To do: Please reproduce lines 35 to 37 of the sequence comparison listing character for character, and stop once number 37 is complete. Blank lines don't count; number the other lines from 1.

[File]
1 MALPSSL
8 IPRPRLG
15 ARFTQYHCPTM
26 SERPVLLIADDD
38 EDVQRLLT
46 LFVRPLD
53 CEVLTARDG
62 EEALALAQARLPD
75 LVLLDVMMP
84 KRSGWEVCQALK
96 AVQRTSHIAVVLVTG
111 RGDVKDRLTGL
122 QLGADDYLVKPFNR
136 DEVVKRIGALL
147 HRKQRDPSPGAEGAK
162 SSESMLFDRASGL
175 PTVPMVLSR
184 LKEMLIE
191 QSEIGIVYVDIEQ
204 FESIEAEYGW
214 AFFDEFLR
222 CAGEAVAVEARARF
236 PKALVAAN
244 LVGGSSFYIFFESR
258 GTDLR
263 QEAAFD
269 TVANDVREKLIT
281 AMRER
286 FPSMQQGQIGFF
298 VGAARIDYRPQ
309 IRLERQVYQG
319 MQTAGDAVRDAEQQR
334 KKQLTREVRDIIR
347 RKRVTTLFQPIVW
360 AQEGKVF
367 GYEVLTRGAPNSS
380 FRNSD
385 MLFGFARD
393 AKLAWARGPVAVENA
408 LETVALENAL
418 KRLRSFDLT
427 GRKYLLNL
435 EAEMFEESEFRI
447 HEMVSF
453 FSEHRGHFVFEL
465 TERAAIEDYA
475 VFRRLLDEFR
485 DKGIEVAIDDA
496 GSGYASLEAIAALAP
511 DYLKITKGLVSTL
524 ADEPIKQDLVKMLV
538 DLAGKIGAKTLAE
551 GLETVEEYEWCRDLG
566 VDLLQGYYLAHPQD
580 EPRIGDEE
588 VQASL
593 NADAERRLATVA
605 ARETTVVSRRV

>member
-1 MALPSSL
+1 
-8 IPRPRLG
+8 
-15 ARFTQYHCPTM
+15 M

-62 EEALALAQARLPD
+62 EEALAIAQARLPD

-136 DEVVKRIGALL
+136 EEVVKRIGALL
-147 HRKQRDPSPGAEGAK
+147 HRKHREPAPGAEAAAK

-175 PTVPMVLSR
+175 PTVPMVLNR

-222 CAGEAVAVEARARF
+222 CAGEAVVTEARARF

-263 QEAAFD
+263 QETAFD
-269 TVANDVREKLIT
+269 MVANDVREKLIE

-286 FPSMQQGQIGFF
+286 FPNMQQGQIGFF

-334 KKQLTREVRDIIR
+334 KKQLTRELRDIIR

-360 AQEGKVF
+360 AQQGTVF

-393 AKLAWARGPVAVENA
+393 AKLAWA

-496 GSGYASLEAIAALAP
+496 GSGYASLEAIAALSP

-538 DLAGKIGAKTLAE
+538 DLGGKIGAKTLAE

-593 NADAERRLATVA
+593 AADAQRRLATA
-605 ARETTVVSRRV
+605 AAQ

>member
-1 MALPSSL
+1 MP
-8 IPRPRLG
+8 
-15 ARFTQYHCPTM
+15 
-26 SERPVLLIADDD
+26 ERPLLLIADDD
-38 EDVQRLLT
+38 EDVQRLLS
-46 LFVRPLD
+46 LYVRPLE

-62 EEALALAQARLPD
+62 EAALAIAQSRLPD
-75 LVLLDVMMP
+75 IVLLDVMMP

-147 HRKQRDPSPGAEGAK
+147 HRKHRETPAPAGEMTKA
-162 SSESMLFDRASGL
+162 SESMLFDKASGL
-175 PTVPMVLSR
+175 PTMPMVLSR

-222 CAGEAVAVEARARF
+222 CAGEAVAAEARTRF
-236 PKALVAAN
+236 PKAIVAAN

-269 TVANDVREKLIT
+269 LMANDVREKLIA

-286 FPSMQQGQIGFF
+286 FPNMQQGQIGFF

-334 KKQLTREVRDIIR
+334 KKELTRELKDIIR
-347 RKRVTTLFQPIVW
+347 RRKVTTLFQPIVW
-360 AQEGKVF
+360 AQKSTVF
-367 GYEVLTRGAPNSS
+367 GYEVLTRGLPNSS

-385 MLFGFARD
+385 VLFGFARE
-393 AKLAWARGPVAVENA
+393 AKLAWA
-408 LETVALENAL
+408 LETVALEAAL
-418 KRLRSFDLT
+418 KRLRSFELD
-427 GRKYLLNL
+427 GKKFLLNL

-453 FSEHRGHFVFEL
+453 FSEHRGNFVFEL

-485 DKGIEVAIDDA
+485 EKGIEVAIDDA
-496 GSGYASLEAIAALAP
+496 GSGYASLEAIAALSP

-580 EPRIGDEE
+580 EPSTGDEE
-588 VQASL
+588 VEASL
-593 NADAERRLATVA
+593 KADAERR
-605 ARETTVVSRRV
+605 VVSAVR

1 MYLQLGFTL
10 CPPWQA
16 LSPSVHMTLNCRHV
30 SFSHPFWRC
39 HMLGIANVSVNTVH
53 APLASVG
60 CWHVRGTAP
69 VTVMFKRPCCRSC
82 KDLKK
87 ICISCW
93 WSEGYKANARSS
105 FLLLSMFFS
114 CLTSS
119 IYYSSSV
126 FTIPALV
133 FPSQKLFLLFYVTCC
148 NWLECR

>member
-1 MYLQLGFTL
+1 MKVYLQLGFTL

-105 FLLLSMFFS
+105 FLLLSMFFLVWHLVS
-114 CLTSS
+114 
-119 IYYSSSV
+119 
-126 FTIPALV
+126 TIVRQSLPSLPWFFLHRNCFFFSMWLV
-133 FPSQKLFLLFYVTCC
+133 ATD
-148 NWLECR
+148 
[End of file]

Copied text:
360 AQEGKVF
367 GYEVLTRGAPNSS
380 FRNSD